In our last episode we gave you an overview of multimedia communication, subtitling and dubbing. In this second episode, we’ll be focusing on some aspects of subtitling. Want to know how to design your multimedia content specifically for subtitling? Want to find out what you need to do to keep costs down and get the most from your budget?
Designing your content to be “subtitle-friendly”
Starting to design new multimedia content for your business, addressed to an international audience? Now’s the time to follow a few golden rules to simplify the subtitling process, guarantee better results and keep costs down.
Here are 5 tips to put you on the right lines:
Minimise the amount of text on the screen: it can be difficult for viewers to read it while following subtitles. Assess your needs carefully: if you have to include a lot of text (such as entire, multi-slide PowerPoint presentations), perhaps dubbing is better than subtitling for the internationalisation of your video.
Leave enough space for the subtitles at the bottom of the screen in your video. Don’t put images or titles low down. If you have to include a label with the name and position of the person speaking, try not to place it at the bottom of the screen: it should be a little higher up and to the left, to avoid interfering with the subtitles, which will be centred in the bottom of the screen.
If you decide to embed PowerPoint, Excel or animated graphics files, these items can be translated too. Give us your source files: we’ll translate them separately and embed the localised version directly in the video before we subtitle it. In some cases, even if we don’t receive the files for translation, we can add cover boxes with the translations, although these are unsightly and mean hours of extra work to produce the graphics, causing costs to rise.
Make sure your speaker doesn’t talk too fast – in this case we would have to use very long subtitles (which are difficult to read and cover the image for longer) or a rapid sequence of short subtitles (which may be impossible to read). If this happens, your video may lose all its communicative power. Bear in mind that some foreign languages are “wordier” than Italian or English: translating from English to French may lengthen the text – and thus the subtitles – by up to 30%, making it even less legible. In other words, keep it short!
Arrange to have the translations approved before we add the subtitles to the video, to make sure the text puts across exactly what you want to say and the terminology conforms to your corporate vocabulary. Calculate this when estimating the time needed to produce the subtitled video.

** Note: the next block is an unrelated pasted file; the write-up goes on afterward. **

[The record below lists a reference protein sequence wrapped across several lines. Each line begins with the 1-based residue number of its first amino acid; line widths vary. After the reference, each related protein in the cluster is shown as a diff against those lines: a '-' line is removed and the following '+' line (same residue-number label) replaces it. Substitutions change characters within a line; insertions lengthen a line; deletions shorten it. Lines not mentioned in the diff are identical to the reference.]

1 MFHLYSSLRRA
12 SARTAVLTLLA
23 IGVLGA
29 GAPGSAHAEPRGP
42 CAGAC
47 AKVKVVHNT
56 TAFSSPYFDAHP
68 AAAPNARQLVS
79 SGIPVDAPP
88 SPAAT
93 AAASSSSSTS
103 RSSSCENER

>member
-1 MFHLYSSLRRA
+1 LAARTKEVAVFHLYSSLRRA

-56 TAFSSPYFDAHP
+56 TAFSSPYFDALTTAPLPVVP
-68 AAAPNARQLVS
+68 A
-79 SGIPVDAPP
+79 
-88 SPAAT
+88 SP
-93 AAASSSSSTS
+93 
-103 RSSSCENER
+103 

Follow these rules and your subtitled video will retain all its communicative power and will be more enjoyable for your international audience to watch; the subtitling process will also be more straightforward and less expensive!
Let us advise you when choosing the most suitable graphics for your subtitling
If you’ve followed us this far, your multimedia content is ready for translation and subtitling. Now you only have to choose the best graphic solutions. Here’s some guidance.
What will the subtitles look like? It’s up to you – but there are some restrictions.
Use your corporate fonts and colours and think of all the possible situations where the video will be shown and all the possible users: what kind of screens will it be viewed on? At a distance, at a trade fair? On a computer or smartphone screen? These considerations impact the choice of font style, colour and size, which must ensure the subtitles are easily legible in the real conditions of use.
When it comes to text colour, for example, people often opt for white, but this may become illegible if a background of a similar colour or moving images appear in the video. For example, if your speaker appears in close-up throughout the video and is wearing a white shirt, we’ll have to add a more or less translucent grey or black band as a background for the white subtitles.
As we mentioned in our first episode, subtitling is less expensive than dubbing so it can be the right choice if you’re on a tight budget.
As a general rule, a video’s duration is directly proportional to its cost, but this doesn’t always hold good: if your video mainly consists of images and music with very little spoken text, subtitling it may cost less than for a shorter video with more minutes of verbal content.
The graphics are also important: the simpler they are, the less work they’ll require, and the less they’ll affect the total costs of the project.
Want to know more about subtitling?
Watch our Webinar “VideoComunicare sui mercati internazionali” (in Italian) on YouTube!
Keep following us: in our next episode we’ll be taking a detailed look at dubbing.
Ready now for your first project? Contact us now for a quote